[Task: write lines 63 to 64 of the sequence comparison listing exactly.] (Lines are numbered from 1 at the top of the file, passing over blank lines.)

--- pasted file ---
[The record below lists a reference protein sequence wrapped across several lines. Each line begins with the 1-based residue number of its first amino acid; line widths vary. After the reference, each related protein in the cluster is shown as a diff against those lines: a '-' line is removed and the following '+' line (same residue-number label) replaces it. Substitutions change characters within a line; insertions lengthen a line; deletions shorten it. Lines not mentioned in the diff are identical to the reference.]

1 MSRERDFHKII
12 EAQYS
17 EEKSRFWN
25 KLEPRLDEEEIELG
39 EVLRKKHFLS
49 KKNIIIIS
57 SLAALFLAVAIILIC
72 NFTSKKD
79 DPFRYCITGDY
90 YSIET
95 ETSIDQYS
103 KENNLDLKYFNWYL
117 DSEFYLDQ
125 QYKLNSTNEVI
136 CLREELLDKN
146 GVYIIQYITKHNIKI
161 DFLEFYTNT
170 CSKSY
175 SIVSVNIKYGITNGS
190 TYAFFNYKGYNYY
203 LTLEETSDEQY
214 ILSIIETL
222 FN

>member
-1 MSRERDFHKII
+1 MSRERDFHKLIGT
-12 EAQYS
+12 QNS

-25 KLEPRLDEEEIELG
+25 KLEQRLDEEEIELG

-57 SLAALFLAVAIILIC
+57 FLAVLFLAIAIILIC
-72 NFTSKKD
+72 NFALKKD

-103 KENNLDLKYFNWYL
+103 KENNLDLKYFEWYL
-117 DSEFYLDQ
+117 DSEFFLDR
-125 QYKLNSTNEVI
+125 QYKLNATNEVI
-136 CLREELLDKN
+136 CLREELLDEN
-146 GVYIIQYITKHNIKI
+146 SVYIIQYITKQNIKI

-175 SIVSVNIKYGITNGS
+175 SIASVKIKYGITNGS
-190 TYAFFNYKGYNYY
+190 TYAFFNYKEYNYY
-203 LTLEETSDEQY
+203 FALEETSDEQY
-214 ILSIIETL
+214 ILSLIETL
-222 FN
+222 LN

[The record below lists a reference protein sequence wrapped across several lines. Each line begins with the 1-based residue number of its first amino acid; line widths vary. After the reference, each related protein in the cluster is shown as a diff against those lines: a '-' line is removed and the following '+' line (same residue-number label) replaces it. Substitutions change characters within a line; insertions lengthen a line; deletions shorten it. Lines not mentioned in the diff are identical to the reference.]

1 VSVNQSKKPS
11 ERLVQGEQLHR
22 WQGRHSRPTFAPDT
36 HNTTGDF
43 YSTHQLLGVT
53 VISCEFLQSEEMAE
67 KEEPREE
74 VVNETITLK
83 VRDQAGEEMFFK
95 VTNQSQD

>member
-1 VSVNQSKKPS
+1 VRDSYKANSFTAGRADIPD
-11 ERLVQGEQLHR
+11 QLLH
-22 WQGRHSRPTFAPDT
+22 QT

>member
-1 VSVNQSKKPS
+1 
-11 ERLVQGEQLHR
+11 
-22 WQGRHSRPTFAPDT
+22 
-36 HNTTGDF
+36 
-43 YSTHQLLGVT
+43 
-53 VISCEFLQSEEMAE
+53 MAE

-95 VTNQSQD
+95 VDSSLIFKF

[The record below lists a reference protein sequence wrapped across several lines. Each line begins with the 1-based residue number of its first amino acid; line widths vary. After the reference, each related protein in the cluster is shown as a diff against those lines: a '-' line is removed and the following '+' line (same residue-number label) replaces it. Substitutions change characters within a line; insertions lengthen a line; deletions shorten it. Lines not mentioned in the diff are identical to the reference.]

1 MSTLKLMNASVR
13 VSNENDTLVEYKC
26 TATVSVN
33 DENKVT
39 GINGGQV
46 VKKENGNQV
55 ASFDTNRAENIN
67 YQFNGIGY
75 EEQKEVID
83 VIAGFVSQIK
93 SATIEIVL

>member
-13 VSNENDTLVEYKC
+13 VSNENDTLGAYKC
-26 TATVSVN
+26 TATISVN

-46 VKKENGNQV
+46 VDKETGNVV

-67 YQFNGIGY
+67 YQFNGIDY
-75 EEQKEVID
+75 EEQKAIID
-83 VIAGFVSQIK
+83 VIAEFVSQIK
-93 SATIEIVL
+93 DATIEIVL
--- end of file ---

67 KEEPREE
74 VVNETITLK